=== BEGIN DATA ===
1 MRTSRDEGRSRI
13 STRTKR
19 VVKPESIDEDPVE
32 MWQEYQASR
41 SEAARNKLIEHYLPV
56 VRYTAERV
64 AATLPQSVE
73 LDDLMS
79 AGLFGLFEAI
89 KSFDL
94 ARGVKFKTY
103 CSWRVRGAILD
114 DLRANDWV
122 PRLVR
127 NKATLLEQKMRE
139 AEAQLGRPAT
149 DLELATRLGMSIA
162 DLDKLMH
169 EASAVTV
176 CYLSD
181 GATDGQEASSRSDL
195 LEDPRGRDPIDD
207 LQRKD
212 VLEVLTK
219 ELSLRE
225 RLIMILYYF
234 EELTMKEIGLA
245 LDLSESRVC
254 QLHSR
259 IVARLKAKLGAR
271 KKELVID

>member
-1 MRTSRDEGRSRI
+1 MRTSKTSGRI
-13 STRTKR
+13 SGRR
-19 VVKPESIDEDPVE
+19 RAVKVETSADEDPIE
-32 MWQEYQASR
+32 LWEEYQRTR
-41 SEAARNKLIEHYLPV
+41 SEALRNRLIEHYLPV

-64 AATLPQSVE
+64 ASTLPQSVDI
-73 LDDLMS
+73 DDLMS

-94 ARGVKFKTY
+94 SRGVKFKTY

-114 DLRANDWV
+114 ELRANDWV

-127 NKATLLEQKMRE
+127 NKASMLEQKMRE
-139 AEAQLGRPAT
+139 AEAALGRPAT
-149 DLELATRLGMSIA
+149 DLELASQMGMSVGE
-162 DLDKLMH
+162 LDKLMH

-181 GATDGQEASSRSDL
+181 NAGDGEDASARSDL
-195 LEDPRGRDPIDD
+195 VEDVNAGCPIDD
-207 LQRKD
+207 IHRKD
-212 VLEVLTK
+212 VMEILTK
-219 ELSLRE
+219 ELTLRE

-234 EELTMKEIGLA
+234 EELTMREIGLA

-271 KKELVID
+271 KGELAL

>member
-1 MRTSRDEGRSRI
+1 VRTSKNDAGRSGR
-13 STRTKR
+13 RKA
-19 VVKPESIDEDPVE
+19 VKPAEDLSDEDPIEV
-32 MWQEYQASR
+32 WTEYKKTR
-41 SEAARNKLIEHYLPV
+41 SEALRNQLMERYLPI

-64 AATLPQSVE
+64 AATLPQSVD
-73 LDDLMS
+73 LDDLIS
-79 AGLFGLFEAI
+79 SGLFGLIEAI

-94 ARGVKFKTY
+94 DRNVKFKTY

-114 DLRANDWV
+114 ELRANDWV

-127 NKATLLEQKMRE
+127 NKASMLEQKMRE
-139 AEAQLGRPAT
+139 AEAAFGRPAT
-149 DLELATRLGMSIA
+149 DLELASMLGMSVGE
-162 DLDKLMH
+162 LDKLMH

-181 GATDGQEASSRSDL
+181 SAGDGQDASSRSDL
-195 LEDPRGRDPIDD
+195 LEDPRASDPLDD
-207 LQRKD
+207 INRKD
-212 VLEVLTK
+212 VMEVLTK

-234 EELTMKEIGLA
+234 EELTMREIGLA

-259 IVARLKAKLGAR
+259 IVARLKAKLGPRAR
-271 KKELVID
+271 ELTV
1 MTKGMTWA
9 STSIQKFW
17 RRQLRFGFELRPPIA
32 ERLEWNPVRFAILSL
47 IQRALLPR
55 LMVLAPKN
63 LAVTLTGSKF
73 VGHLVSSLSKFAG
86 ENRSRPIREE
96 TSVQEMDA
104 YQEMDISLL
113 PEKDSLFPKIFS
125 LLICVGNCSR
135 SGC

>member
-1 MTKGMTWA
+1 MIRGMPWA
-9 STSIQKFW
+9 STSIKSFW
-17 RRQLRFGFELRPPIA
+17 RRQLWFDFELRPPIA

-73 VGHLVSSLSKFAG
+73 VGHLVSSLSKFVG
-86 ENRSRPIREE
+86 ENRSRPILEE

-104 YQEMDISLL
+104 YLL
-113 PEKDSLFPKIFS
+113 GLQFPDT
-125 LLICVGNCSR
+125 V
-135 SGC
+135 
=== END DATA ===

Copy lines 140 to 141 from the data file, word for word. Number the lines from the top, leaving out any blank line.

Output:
+86 ENRSRPILEE

-104 YQEMDISLL